This is just a quick tip. If you are getting this error message in Synaptic: E: Unable to parse package file /var/lib/apt/extended_states (1) E: _cache->open() failed, please report or this error in apt-get in command line: Reading package lists… Done Building dependency tree Reading state information… Error! E: Unable to parse package file /var/lib/apt/extended_states (1) and both just fail to open or install, then just execute this in command line (terminal):
Howdy folks! Been a loong time since I last posted isn’t it? Just been busy with work & travel (won’t bore you with the details, just check my personal blog). I’ve been looking forward to the upcoming openSUSE 11.2 version ( it’s no secret that I’m a fan of openSUSE), but the main problem for me was that I don’t like holding onto optical media, and have a 8gig USB flash disk, especially for these things.
I’ve been using Dropbox pretty extensively ever since its private beta days and just love its simplicity and ease with which I can keep all my files in sync across multiple computers. Even more awesome is its simple web interface - just upload a file and boom, the file you uploaded gets sync’d across all your computers. This coupled with Transmission‘s ability to start downloading torrents automatically when a torrent file is available in a folder means you can start torrent downloads from anywhere, even if your computer is not accessible.
Not many know of this, but as of KDE 4.2, Kwin, the window manager has a nifty little feature - it can grab videos of desktop much like a screencasting tool such as Camtasia. This functionality requires Kwin’s composition mode to be enabled (ie, you must be using Kwin’s desktop effects). Below video shows where and how you can enable the video recording feature. Note this video was recorded using KWin.
Here’s a short tip: If Amarok 2.0 doesn’t add any songs to your playlist or collection, or the collection scan is getting hung at up 47% or 79% try installing mysql. Since Amarok 2 now makes use of mysql as its backend, it expects mysql to be installed(nope, mysql-client won’t do either). As a result, after scanning, it cannot add the songs to the collection database and the process just stops.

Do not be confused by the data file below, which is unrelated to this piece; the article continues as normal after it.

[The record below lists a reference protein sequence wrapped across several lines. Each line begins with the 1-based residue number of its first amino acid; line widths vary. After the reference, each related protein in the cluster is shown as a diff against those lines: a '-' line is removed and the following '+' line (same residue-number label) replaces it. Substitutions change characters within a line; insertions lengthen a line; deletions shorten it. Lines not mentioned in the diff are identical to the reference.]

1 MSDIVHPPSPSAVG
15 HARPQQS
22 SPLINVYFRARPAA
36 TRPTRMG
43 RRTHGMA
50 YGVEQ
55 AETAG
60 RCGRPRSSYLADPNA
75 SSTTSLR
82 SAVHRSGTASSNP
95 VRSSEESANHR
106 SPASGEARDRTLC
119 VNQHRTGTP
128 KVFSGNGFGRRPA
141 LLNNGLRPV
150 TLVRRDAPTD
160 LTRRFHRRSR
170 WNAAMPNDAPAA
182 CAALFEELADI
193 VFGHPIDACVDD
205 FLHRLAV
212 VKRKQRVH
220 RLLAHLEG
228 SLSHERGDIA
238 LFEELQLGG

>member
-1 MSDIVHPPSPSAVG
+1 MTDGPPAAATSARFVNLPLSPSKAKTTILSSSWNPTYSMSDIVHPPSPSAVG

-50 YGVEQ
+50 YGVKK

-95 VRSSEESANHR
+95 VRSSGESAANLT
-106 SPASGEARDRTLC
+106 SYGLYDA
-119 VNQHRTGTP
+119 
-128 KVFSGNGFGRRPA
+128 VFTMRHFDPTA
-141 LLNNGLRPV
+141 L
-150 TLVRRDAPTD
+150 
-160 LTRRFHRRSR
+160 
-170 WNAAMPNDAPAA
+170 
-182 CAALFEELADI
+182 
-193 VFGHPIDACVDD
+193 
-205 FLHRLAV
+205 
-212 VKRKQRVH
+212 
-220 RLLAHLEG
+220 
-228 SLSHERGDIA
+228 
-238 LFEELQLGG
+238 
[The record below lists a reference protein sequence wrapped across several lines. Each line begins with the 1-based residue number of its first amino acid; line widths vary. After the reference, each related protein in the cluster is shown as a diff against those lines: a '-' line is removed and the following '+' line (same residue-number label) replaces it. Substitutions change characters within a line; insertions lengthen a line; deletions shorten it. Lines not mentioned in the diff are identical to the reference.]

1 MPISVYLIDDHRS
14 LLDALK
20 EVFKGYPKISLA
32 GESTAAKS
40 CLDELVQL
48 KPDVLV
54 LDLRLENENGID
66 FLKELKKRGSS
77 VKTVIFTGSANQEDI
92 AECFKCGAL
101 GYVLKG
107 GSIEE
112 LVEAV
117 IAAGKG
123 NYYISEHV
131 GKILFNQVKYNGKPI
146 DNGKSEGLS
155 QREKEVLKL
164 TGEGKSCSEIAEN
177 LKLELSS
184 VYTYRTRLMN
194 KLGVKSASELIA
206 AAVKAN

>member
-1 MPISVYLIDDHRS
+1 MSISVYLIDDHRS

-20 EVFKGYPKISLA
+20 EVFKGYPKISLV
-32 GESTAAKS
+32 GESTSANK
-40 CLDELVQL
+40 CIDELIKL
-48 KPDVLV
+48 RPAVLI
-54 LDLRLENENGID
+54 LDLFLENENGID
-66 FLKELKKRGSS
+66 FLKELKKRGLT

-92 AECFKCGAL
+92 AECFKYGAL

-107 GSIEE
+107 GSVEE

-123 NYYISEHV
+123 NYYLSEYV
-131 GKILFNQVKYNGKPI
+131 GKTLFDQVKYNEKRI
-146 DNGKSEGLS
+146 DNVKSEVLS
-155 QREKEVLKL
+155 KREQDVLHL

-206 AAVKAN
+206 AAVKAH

While going through some of KDE settings I found this simple way to enable Anti Aliasing for Fonts (also known as ClearType in Windows). This will definitely make your fonts more pleasing to look at. For this, just launch KDE settings - this is generally known as Configure Desktop in openSUSE or System Settings in Kubuntu. From there, Under Look & Feel, Click on Appearance. Navigate to Fonts, and under use Anti-Aliasing, choose Enabled from Dropdown box
Well recently I’d bought an external 750GB USB hard disk, as I was running out of space on my laptop. Now this drive requires an external power source, so I just cant lug it everywhere with my laptop in my room so I thought I’ll connect this to my other laptop, and share the drive (the other laptop is my office one, runs on Windows) and I could access this drive over WiFi.
PeerGuardian 2, is an awesome IP filtering software. Though its FOSS, it there isn’t a Linux port of it yet. But don’t worry, if you’re using KTorrent, you can make use of PeerGuardian’s filters. Let me show how you can do so. Launch KTorrent. Click on On Settings -> Configure KTorrent . Click on Plugins and ensure that IP FIlter is checked Now Click on Apply. Next on the sidebar, scroll down and click on IP Filter.
A while ago, I’d written a post on howto mount CD images, such as .iso, .mdf files etc via the command prompt using the mount command. In the post, among the comments, Sumeet had asked if there was a way to do all of this without having to type lengthy commands. Well yes there is! And it can’t get simpler than this! Furious ISO Mount Tool is a an amazing little application, taking only about 256KB, and gives you a neat little interface to mount all your iso, mdf(ie, made by Alcohol 120), nrg(created using Nero) images using 1 click!
In my previous posts I’d written on how to mount your partitions using the mount command. In the post I’d mentioned that you’d have to mention the partition that you want to mount by specifying /dev/device_name as part of the command. The question that would come to your mind is, How do I know which of my partition is on what device? So let me show how to find out which partition is on what device!